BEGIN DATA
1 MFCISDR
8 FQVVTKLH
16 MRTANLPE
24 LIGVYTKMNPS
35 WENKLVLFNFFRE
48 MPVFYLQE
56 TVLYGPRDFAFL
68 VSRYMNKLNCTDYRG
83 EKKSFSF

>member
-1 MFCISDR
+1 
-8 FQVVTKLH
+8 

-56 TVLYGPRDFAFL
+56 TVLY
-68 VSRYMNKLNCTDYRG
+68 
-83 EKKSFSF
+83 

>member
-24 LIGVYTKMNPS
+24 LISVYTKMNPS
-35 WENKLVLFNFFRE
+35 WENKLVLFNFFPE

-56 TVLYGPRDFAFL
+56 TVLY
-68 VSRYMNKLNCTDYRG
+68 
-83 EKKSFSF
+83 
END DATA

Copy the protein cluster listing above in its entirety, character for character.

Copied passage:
1 MFCISDR
8 FQVVTKLH
16 MRTANLPE
24 LIGVYTKMNPS
35 WENKLVLFNFFRE
48 MPVFYLQE
56 TVLYGPRDFAFL
68 VSRYMNKLNCTDYRG
83 EKKSFSF

>member
-1 MFCISDR
+1 
-8 FQVVTKLH
+8 

-56 TVLYGPRDFAFL
+56 TVLY
-68 VSRYMNKLNCTDYRG
+68 
-83 EKKSFSF
+83 

>member
-24 LIGVYTKMNPS
+24 LISVYTKMNPS
-35 WENKLVLFNFFRE
+35 WENKLVLFNFFPE

-56 TVLYGPRDFAFL
+56 TVLY
-68 VSRYMNKLNCTDYRG
+68 
-83 EKKSFSF
+83 